Uttarakhand estimates two-thirds of migrants have returned to places of work
Migrants are choosing to go back to their jobs as there was a sense of security, steady income and a lifestyle they have gotten used to, said a top official of the Migration Commission.Updated: Oct 26, 2020, 07:36 IST
Despite massive efforts to ensure reverse migration by Uttarakhand government and give employment to migrants who had returned to the state amid the Covid-19 pandemic, officials from the state migration commission have said two-thirds of the migrants have possibly returned to their jobs as the Unlock process continues.
Officials say that most opportunities are self-employment schemes which involve a considerable amount of risk which not everyone is willing to take.
SS Negi, vice chairman Uttarakhand Rural Development and Migration Commission said that after speaking to a lot of migrants, they have learnt that many are going back to their previous jobs.
“We have started working on a survey to find out how many of the migrants have gone back and what the remaining ones are doing. We started this survey after learning that many of migrants who returned to the state were from the hospitality sector and with the Unlock process they have started going back,” said Negi.
The findings of the survey will be used to formulate strategies on how to economically help the ones who have stayed back in the state and what policy changes can be made.
He said that after speaking to many migrants personally, he has learnt that almost two-thirds are likely to have gone back.
“While talking to the migrants, I learnt that some have applied for loans under state government employment schemes or under Centre’s schemes. The number of loans approved till last month was around 1,400 per district but disbursement is less. Loans are approved by the district administration but the disbursement of the amount happens on the process followed by banks, which may take time and by the time they get the amount, many are being called back by their employers,” said Negi.
He added that the migrants are choosing to go back to their jobs as there was a sense of security, steady income and “they got used to a lifestyle which is different from living in villages in hilly areas.”
“Most people who came back were from salaried class, but it is not just about income. There are other factors involved like their children being used to city lifestyles, studying in better schools. The migrants had their children still enrolled in schools in the cities, and they prefer to go back to that lifestyle,” added Negi.
Kedar Singh, a resident from a village in Tharali block of Chamoli district who returned to the state with over 20 others from Pune in May said that he has been sitting idle since he came back home.
“I used to work in a hotel in Pune where I earned Rs 22,000 per month. When lockdown was imposed, we were left jobless all of a sudden. We somehow managed to collect money, booked a bus and came back to the state but since then I have been jobless. Living in the village, day-to-day survival is taken care of through agriculture or other odd jobs, but I do not have secure source of earning,” said Singh.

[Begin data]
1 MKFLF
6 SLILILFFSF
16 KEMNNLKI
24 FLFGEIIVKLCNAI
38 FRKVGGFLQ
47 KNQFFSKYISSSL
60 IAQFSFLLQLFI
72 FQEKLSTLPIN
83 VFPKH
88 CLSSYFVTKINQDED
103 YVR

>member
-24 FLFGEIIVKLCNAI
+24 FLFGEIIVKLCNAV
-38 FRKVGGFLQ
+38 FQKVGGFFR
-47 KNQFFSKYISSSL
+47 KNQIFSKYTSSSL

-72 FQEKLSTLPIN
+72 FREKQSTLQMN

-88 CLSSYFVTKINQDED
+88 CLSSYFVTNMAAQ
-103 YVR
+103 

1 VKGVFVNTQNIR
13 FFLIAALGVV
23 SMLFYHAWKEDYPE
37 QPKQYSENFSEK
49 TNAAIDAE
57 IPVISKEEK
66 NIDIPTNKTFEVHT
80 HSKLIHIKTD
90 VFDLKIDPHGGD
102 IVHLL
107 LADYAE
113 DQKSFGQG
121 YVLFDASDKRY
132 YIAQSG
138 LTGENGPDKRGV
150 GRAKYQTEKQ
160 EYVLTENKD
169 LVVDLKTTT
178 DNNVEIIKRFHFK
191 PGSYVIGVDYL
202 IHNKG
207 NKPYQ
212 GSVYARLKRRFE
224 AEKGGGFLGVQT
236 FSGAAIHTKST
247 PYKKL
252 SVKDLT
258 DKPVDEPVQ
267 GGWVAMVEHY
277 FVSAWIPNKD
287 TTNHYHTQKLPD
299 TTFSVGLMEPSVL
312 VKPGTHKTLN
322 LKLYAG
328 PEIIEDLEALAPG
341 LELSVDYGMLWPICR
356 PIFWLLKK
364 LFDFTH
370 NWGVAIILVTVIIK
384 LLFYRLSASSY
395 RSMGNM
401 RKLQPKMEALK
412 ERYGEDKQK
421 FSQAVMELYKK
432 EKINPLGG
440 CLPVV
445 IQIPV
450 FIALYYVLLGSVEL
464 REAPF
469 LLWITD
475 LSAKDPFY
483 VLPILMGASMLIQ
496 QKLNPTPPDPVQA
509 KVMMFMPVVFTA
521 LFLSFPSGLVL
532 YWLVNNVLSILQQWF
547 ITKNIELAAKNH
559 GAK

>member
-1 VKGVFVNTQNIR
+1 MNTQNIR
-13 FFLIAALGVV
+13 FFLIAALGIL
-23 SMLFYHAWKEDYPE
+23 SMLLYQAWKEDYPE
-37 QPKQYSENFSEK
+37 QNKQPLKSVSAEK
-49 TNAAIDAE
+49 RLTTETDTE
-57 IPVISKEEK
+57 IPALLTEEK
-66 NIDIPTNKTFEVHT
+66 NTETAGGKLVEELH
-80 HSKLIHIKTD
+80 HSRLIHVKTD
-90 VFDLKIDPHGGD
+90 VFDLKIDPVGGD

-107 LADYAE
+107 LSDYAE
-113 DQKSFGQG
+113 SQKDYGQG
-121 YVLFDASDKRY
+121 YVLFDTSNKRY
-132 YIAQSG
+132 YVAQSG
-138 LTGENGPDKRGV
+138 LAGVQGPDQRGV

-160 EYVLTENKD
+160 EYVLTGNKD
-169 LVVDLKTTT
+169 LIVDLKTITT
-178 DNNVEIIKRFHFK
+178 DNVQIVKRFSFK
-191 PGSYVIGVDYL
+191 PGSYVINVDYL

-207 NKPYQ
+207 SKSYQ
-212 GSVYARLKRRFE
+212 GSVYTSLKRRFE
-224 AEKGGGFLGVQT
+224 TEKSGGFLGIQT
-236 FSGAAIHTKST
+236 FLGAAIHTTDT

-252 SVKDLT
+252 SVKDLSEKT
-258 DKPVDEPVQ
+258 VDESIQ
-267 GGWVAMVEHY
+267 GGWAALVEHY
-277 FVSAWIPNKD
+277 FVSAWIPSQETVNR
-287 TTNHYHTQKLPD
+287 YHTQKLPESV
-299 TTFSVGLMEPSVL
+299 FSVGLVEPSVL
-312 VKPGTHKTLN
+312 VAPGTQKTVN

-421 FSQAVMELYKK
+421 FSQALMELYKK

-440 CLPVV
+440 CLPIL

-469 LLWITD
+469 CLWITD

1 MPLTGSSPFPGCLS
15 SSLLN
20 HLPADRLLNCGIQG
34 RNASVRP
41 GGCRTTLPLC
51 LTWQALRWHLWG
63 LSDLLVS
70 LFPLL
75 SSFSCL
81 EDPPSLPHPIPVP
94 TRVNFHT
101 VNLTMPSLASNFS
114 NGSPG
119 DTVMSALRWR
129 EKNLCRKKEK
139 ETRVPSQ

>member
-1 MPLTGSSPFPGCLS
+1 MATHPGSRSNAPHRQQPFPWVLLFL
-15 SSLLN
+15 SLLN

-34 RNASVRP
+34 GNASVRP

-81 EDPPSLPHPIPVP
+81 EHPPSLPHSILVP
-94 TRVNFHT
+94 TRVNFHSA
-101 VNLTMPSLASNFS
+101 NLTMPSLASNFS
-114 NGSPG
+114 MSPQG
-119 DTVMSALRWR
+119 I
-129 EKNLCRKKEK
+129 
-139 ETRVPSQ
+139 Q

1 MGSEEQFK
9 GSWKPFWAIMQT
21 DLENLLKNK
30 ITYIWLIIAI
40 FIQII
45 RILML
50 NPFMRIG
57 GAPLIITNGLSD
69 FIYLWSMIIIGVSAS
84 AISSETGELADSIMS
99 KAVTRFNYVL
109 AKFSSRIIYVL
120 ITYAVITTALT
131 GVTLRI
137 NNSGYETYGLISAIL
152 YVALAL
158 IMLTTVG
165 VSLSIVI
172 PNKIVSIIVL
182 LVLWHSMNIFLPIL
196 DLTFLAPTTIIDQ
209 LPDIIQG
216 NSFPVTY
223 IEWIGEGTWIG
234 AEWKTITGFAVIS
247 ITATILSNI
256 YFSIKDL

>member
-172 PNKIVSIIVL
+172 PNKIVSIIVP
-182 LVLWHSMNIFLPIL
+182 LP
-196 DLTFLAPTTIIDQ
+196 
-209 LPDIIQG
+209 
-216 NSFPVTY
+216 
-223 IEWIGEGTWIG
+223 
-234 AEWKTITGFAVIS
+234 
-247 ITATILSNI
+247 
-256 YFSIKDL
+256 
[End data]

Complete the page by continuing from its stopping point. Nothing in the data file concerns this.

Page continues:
When asked if he tried applying for any of the employment schemes started by the government, Singh said, “I did try to apply for the self-employment schemes, but every time the officials said an initial deposit of Rs 4,000 or Rs 5,000 has to be made after which we can proceed further. When I have been jobless for so many months, how will I afford these charges? I am in touch with my employers and they have been asking me to come back…I will be going back in another month or two.”
Data released by the Uttarakhand migration commission in July mentioned that over 2.15 lakh people had returned to their homes in Uttarakhand during the Covid-19 epidemic.
In May this year, as a strategy to retain the migrants who returned to the state during the lockdown, chief minister Trivendra Singh Rawat had inaugurated Mukhyamantri Swarojgar Yojana (MSY), aimed at providing self-employment opportunities to youth and ensuring reverse migration. It was launched with a focus on the thousands of migrants who returned to their homes in the state during lockdown so as to provide them with a livelihood by providing them subsidised loans for starting their own venture under MSME sector. There are about 150 works that have been included under the programme by the government which includes starting a restaurant to animal farming.
In July, another data released by the state government revealed that 58% of over 2.15 lakh migrants who returned to their homes are skilled people.
Speaking on migrants returning to their jobs, Madan Kaushik, cabinet minister and officials spokesperson for the Uttarakhand government said, “We have started many initiatives for self-employment and we are getting a good response but it takes time for the results to show. We are continuously monitoring the initiatives and improvising them as per the feedback that we are receiving from the ground.”